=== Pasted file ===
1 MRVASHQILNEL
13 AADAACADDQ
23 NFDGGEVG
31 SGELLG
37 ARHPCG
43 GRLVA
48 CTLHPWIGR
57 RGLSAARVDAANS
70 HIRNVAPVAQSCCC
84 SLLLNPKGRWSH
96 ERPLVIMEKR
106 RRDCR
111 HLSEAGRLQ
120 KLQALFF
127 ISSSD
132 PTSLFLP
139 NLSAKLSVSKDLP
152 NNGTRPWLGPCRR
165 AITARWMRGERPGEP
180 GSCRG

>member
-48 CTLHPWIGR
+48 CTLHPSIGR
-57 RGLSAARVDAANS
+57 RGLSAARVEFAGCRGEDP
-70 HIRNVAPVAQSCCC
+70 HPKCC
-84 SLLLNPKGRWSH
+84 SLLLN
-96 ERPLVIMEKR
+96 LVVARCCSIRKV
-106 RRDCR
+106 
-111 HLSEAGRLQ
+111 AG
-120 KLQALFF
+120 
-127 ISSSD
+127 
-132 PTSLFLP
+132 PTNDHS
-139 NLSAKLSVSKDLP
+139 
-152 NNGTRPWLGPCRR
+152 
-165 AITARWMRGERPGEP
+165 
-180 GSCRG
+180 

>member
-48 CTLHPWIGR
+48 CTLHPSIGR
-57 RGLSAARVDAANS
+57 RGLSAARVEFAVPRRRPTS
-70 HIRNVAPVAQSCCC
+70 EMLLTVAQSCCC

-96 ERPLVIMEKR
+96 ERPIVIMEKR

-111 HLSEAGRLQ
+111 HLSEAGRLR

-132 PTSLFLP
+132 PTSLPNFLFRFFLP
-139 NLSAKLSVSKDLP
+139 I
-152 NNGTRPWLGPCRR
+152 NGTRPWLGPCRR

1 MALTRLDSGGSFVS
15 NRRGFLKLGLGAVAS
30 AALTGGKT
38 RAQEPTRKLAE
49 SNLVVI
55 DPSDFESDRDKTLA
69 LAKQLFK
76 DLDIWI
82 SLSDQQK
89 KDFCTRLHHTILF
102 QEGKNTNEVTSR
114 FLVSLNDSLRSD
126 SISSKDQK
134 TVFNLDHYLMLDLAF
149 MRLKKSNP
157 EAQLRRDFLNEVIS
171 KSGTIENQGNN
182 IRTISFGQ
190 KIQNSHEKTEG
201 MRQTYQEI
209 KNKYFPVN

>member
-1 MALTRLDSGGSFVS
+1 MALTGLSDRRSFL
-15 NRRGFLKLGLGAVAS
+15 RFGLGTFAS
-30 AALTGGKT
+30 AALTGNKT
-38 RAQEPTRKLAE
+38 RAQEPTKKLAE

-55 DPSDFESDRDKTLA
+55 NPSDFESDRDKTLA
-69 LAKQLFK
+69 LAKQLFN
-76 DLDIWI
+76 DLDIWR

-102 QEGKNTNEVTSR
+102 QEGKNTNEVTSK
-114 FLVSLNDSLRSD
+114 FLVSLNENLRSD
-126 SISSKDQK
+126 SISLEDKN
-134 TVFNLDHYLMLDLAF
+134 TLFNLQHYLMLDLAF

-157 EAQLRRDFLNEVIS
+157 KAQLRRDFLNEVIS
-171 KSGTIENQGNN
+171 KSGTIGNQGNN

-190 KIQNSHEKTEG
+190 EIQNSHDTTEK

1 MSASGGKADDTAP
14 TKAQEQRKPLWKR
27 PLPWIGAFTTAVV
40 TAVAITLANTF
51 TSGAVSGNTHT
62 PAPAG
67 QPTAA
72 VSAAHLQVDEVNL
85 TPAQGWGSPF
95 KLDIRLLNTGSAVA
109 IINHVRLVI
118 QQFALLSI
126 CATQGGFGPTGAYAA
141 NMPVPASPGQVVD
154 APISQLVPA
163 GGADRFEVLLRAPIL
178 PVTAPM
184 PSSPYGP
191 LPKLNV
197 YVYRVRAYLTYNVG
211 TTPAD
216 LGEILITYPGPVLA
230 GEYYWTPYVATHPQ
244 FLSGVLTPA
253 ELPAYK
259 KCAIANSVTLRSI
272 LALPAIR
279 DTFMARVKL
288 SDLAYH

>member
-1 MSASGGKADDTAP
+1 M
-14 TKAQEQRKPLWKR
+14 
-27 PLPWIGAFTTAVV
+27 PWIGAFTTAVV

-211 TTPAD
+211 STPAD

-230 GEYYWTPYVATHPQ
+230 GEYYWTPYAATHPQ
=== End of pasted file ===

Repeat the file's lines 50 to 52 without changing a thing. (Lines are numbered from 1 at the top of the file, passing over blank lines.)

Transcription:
>member
-48 CTLHPWIGR
+48 CTLHPSIGR